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Technology Innovations Prompt Revisions to UL Standards

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Technology Innovations Prompt Revisions to UL Standards

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Is your company keeping up with the current wave of innovation relating to central monitoring standards?

Underwriters Laboratories (UL), the organization that has developed standards for defining alarm services and enabling uniform performance of equipment, is updating the Standard for Central-Station Automation Systems (UL 1981) and the Standard for Central-Station Alarm Services (UL 827).

Industry Task Groups including software providers, operators of central stations and UL staff members made revisions to the standards. Under the American National Standards Institute (ANSI) process, the new drafts are now available for review and comment, before the changes become final.

Key revisions to UL 1981 include:

  • A new section covering automation system access security – both external access and program access levels;
  • Equipment redundancy now includes fault-tolerant equipment, as well as clustering and methods of virtualization;
  • Computer equipment must be high-availability systems, with duplication of key components;
  • Computer software must be capable of producing statistical reports by monitored system type;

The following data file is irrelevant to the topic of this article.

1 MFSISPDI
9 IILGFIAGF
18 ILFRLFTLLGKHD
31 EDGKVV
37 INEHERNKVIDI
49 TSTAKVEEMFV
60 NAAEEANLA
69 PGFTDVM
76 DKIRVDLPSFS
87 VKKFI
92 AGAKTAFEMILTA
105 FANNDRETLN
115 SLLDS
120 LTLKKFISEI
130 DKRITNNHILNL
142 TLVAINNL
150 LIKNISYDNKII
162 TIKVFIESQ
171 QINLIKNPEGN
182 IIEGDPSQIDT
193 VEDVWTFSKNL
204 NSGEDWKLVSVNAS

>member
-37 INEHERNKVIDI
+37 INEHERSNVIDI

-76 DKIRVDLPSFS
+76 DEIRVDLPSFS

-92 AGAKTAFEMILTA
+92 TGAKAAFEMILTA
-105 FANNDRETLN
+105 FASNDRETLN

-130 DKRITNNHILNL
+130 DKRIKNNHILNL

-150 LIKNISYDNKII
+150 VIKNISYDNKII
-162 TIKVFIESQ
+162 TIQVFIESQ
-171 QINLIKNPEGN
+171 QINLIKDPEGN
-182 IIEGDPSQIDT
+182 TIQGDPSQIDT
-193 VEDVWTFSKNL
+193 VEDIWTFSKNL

• Connections to the system by service technicians, subscribers, and other alarm professionals are now subject to certain security requirements;
  • Recommended methods for product evaluation are published in an Appendix, including an automation system check sheet for software providers.

Key proposed changes to UL 827 include:

  • The Monitoring Equivalent Weight (MEW) factor – new means of determining the configuration of hardware and infrastructure needed to support reliable monitoring (as the MEW increases, certain additional security requirements must be met, like duplication of the computer system and use of a separately located tertiary system);
  • Equipment redundancy now includes fault-tolerant equipment, as well as clustering and methods of virtualization;
  • Power supply requirements are expanded, including revised and new sections addressing testing standby power supplies, continuity of power and UPS units, and electrical transient protection for supply lines and signaling and communication lines;
  • The physical security requirements relating to entrances now allow for different doors and means of identification;
  • Management recommendations for remote sites from which operators process signals;
  • The previous section on cable systems has been renamed and includes information concerning wire or optic fiber cable, antennas and other wireless methods, switches, routers, and servers;
  • New requirements for the use of temporary facilities during a disaster, and for the actions to be taken when communications with public safety organizations are disrupted.

Emerging technology and new applications will continue to affect how UL Standards are written and revised, and the ACA blog will continue to be a resource for information on developments like these and others affecting the industry.

For a complete explanation of the proposed UL Standards, click here.